In Canada, 646,000 people reported using cannabis for the first time since its legalization in October 2018

The National Cannabis Survey, which covers the first quarter of 2019, released on Thursday evening, shows that 18% of Canadians over the age of 15 reported using the drug, compared to 14% in the first three months of the previous year, according to the federal Statistics Canada Institute.

Canada, the second country in the world where recreational cannabis is legal

Among the many fears raised by the Trudeau government’s controversial new legislation was the fear of an increase in driving after taking marijuana. The number of drivers who drove less than two hours after using marijuana remained stable at 15%, according to the study. A fifth of these drivers, or more than 120,000 people, even admitted to driving with cannabis and alcohol, which multiplies the risk of accidents according to the authorities.

On October 17, Canada became the second country in the world to legalize recreational cannabis, five years after Uruguay.

A desire to try a once illegal substance?

During this period, some 646,000 people reported having used cannabis for the first time, almost double the figure collected a year earlier (327,000). Men aged 45 to 64 are the most affected.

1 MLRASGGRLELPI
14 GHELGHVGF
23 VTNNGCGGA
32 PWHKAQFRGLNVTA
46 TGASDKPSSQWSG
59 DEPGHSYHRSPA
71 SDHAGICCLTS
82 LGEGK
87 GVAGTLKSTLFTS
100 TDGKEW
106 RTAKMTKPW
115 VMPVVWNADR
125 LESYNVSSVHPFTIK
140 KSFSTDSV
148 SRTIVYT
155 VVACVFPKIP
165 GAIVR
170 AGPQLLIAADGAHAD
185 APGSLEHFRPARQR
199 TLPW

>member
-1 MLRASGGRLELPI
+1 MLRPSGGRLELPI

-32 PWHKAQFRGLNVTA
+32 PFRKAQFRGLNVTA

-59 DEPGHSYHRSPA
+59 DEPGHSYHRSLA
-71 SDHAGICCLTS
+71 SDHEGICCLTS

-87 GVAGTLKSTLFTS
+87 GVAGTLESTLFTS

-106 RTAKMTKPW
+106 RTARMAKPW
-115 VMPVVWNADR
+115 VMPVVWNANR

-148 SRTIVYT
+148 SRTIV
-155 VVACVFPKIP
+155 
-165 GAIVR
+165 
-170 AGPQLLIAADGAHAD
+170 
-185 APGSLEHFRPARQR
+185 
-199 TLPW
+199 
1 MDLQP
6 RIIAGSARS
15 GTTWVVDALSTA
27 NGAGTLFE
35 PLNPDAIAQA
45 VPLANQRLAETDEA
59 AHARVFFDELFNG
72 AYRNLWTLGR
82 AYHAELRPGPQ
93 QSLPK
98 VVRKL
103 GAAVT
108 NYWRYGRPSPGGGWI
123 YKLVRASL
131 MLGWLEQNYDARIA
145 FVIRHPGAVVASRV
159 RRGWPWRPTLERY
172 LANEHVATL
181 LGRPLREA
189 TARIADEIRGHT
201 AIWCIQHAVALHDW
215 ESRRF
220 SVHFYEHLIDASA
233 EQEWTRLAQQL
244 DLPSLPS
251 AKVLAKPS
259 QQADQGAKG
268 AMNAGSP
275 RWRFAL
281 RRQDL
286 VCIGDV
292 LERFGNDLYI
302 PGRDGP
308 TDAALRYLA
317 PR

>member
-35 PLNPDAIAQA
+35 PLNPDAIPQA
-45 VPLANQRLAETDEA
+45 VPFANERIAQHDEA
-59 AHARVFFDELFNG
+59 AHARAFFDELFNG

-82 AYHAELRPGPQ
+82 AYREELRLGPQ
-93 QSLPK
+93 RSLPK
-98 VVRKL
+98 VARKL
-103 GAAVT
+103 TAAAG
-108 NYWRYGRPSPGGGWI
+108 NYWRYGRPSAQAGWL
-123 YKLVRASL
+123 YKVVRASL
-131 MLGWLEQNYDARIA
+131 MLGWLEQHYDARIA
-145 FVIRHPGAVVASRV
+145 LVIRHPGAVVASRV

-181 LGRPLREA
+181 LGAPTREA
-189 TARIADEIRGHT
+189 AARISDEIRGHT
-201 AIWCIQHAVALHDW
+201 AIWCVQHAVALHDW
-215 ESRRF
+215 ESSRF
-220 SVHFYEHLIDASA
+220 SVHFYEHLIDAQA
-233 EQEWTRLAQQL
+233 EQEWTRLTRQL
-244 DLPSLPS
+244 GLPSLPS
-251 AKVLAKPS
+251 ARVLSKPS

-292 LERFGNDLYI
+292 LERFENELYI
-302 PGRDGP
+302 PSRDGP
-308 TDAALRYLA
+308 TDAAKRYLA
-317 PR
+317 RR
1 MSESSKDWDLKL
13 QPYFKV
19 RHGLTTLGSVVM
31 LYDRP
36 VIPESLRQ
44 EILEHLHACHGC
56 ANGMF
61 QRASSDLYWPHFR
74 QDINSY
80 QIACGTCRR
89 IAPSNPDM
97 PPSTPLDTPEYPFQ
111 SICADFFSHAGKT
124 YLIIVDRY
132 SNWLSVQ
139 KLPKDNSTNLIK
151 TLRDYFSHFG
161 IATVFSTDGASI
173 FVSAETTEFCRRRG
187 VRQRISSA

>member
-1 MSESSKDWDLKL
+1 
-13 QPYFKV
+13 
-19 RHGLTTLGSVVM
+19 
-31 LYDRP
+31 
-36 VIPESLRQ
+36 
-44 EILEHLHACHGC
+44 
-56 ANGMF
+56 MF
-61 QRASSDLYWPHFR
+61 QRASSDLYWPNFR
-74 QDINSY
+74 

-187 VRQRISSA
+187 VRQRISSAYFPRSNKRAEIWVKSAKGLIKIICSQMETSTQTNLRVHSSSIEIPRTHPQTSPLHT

“Some of these new users were first-time users, while others were former users who tried cannabis again after legalization,” says the Institute.

This increase in new users will be monitored in the coming months to determine whether it is related to “a desire to try a previously illegal substance” or whether it marks “the beginning of longer-term trends,” Statistics Canada points out.

Legalization or not, consumption continues to remain higher among men (22%) than among women (13%). It also remains more common among young people: almost one in three consumers is aged 15 to 24.

Killing the black market

“Cannabis use on most or almost every day remains unchanged while weekly and occasional use increases,” the study’s authors also noted. One of the objectives of this flagship legislation under Prime Minister Justin Trudeau’s mandate was to dry up the black market: its share of total cannabis sales appears to have declined, according to initial results.

“Fewer users reported obtaining cannabis from illegal sources such as a reseller in the first three months of 2019 (38%) compared to the first quarter of 2018 (51%),” the study notes.

At the beginning of 2018, only cannabis for therapeutic use was legal. It has been authorized since 2001 in Canada but represents only a tiny portion of total sales.